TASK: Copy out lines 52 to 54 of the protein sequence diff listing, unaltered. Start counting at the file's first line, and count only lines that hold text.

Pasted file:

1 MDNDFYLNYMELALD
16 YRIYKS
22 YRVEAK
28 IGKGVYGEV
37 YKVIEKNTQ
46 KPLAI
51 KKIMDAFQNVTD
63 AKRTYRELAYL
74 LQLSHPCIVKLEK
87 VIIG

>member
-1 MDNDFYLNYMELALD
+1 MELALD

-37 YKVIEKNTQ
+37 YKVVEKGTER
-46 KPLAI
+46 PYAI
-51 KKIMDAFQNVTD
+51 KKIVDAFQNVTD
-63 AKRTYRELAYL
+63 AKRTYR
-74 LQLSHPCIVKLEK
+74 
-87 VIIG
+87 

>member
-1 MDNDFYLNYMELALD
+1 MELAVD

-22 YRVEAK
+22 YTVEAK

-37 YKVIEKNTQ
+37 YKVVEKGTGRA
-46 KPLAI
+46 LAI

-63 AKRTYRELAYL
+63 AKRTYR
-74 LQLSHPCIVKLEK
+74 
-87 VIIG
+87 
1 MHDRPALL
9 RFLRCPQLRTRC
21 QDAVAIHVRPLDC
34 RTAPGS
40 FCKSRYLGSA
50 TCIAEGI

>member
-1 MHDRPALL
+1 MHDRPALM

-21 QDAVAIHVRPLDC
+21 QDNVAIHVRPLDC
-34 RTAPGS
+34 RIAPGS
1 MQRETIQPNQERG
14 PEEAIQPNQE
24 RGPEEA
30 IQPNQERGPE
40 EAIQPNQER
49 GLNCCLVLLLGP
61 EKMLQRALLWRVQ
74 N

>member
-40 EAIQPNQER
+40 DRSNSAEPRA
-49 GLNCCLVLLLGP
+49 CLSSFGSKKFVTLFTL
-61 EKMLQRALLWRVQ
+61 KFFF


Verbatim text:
-34 RTAPGS
+34 RIAPGS
1 MQRETIQPNQERG